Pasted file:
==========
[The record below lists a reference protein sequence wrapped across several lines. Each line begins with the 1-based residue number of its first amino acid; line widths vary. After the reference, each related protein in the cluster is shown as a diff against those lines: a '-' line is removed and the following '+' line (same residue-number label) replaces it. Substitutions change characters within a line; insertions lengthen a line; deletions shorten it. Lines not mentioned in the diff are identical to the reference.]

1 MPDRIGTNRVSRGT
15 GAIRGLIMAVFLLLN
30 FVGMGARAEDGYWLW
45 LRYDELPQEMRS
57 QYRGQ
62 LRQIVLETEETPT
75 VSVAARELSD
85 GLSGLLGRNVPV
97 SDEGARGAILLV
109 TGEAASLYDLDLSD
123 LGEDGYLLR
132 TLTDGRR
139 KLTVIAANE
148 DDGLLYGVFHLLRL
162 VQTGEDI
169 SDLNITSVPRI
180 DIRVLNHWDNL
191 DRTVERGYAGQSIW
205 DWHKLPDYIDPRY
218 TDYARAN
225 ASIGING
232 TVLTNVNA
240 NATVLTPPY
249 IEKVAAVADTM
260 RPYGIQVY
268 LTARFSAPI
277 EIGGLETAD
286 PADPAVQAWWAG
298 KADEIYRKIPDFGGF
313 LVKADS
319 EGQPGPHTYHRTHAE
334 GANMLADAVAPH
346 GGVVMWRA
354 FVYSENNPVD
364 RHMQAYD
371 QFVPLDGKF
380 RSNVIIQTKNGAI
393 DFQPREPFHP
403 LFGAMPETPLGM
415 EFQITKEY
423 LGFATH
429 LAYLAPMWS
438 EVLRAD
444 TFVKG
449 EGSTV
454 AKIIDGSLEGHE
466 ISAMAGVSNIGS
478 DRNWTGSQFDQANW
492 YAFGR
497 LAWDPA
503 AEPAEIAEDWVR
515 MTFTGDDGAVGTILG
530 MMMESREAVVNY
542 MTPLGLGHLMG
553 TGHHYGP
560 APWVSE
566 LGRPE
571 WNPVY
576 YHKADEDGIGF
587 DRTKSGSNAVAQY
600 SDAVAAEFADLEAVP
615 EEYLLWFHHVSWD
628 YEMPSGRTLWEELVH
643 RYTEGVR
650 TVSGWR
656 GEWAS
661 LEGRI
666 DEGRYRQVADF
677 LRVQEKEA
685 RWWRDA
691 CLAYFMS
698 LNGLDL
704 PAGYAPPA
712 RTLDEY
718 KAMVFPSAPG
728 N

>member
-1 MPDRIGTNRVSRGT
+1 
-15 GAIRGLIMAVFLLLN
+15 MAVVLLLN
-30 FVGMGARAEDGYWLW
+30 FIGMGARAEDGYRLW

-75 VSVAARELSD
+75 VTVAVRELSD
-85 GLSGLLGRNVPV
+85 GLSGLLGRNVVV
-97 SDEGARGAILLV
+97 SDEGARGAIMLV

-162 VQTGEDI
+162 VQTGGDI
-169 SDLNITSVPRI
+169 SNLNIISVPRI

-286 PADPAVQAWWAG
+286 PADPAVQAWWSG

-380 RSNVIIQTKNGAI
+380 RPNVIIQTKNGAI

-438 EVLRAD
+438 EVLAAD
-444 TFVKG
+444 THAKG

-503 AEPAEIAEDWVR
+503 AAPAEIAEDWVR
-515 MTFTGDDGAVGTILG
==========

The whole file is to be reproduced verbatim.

[The record below lists a reference protein sequence wrapped across several lines. Each line begins with the 1-based residue number of its first amino acid; line widths vary. After the reference, each related protein in the cluster is shown as a diff against those lines: a '-' line is removed and the following '+' line (same residue-number label) replaces it. Substitutions change characters within a line; insertions lengthen a line; deletions shorten it. Lines not mentioned in the diff are identical to the reference.]

1 MPDRIGTNRVSRGT
15 GAIRGLIMAVFLLLN
30 FVGMGARAEDGYWLW
45 LRYDELPQEMRS
57 QYRGQ
62 LRQIVLETEETPT
75 VSVAARELSD
85 GLSGLLGRNVPV
97 SDEGARGAILLV
109 TGEAASLYDLDLSD
123 LGEDGYLLR
132 TLTDGRR
139 KLTVIAANE
148 DDGLLYGVFHLLRL
162 VQTGEDI
169 SDLNITSVPRI
180 DIRVLNHWDNL
191 DRTVERGYAGQSIW
205 DWHKLPDYIDPRY
218 TDYARAN
225 ASIGING
232 TVLTNVNA
240 NATVLTPPY
249 IEKVAAVADTM
260 RPYGIQVY
268 LTARFSAPI
277 EIGGLETAD
286 PADPAVQAWWAG
298 KADEIYRKIPDFGGF
313 LVKADS
319 EGQPGPHTYHRTHAE
334 GANMLADAVAPH
346 GGVVMWRA
354 FVYSENNPVD
364 RHMQAYD
371 QFVPLDGKF
380 RSNVIIQTKNGAI
393 DFQPREPFHP
403 LFGAMPETPLGM
415 EFQITKEY
423 LGFATH
429 LAYLAPMWS
438 EVLRAD
444 TFVKG
449 EGSTV
454 AKIIDGSLEGHE
466 ISAMAGVSNIGS
478 DRNWTGSQFDQANW
492 YAFGR
497 LAWDPA
503 AEPAEIAEDWVR
515 MTFTGDDGAVGTILG
530 MMMESREAVVNY
542 MTPLGLGHLMG
553 TGHHYGP
560 APWVSE
566 LGRPE
571 WNPVY
576 YHKADEDGIGF
587 DRTKSGSNAVAQY
600 SDAVAAEFADLEAVP
615 EEYLLWFHHVSWD
628 YEMPSGRTLWEELVH
643 RYTEGVR
650 TVSGWR
656 GEWAS
661 LEGRI
666 DEGRYRQVADF
677 LRVQEKEA
685 RWWRDA
691 CLAYFMS
698 LNGLDL
704 PAGYAPPA
712 RTLDEY
718 KAMVFPSAPG
728 N

>member
-1 MPDRIGTNRVSRGT
+1 
-15 GAIRGLIMAVFLLLN
+15 MAVVLLLN
-30 FVGMGARAEDGYWLW
+30 FIGMGARAEDGYRLW

-75 VSVAARELSD
+75 VTVAVRELSD
-85 GLSGLLGRNVPV
+85 GLSGLLGRNVVV
-97 SDEGARGAILLV
+97 SDEGARGAIMLV

-162 VQTGEDI
+162 VQTGGDI
-169 SDLNITSVPRI
+169 SNLNIISVPRI

-286 PADPAVQAWWAG
+286 PADPAVQAWWSG

-380 RSNVIIQTKNGAI
+380 RPNVIIQTKNGAI

-438 EVLRAD
+438 EVLAAD
-444 TFVKG
+444 THAKG

-503 AEPAEIAEDWVR
+503 AAPAEIAEDWVR
-515 MTFTGDDGAVGTILG